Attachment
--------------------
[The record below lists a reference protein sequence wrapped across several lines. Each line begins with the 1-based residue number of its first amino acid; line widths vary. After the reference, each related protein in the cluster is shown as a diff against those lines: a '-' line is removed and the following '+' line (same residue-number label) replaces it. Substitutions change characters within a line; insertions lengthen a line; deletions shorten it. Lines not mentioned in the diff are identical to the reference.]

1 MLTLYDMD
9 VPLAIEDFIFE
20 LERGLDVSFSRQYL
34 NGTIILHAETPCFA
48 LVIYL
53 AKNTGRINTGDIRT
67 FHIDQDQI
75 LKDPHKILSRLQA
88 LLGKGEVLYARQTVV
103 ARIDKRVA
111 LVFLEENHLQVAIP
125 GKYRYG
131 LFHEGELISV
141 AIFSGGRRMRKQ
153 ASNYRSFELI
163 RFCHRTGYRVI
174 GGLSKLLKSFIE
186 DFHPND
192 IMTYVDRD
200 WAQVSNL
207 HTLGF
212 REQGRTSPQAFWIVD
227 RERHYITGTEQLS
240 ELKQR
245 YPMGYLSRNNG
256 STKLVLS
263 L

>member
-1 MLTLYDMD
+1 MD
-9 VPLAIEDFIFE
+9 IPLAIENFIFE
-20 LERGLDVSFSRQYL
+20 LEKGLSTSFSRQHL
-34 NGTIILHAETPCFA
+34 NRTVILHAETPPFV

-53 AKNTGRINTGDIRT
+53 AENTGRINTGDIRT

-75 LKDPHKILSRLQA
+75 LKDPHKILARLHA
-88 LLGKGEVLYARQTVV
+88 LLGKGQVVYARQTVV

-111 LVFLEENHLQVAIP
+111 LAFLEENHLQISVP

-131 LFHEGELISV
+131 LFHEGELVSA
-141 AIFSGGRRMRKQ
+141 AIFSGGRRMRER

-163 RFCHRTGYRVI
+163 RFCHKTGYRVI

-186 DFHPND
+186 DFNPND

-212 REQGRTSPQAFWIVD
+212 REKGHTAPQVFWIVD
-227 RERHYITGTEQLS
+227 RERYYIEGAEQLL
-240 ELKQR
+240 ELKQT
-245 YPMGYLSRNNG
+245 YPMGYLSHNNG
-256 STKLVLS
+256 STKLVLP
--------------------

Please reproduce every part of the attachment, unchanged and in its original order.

[The record below lists a reference protein sequence wrapped across several lines. Each line begins with the 1-based residue number of its first amino acid; line widths vary. After the reference, each related protein in the cluster is shown as a diff against those lines: a '-' line is removed and the following '+' line (same residue-number label) replaces it. Substitutions change characters within a line; insertions lengthen a line; deletions shorten it. Lines not mentioned in the diff are identical to the reference.]

1 MLTLYDMD
9 VPLAIEDFIFE
20 LERGLDVSFSRQYL
34 NGTIILHAETPCFA
48 LVIYL
53 AKNTGRINTGDIRT
67 FHIDQDQI
75 LKDPHKILSRLQA
88 LLGKGEVLYARQTVV
103 ARIDKRVA
111 LVFLEENHLQVAIP
125 GKYRYG
131 LFHEGELISV
141 AIFSGGRRMRKQ
153 ASNYRSFELI
163 RFCHRTGYRVI
174 GGLSKLLKSFIE
186 DFHPND
192 IMTYVDRD
200 WAQVSNL
207 HTLGF
212 REQGRTSPQAFWIVD
227 RERHYITGTEQLS
240 ELKQR
245 YPMGYLSRNNG
256 STKLVLS
263 L

>member
-1 MLTLYDMD
+1 MD
-9 VPLAIEDFIFE
+9 IPLAIENFIFE
-20 LERGLDVSFSRQYL
+20 LEKGLSTSFSRQHL
-34 NGTIILHAETPCFA
+34 NRTVILHAETPPFV

-53 AKNTGRINTGDIRT
+53 AENTGRINTGDIRT

-75 LKDPHKILSRLQA
+75 LKDPHKILARLHA
-88 LLGKGEVLYARQTVV
+88 LLGKGQVVYARQTVV

-111 LVFLEENHLQVAIP
+111 LAFLEENHLQISVP

-131 LFHEGELISV
+131 LFHEGELVSA
-141 AIFSGGRRMRKQ
+141 AIFSGGRRMRER

-163 RFCHRTGYRVI
+163 RFCHKTGYRVI

-186 DFHPND
+186 DFNPND

-212 REQGRTSPQAFWIVD
+212 REKGHTAPQVFWIVD
-227 RERHYITGTEQLS
+227 RERYYIEGAEQLL
-240 ELKQR
+240 ELKQT
-245 YPMGYLSRNNG
+245 YPMGYLSHNNG
-256 STKLVLS
+256 STKLVLP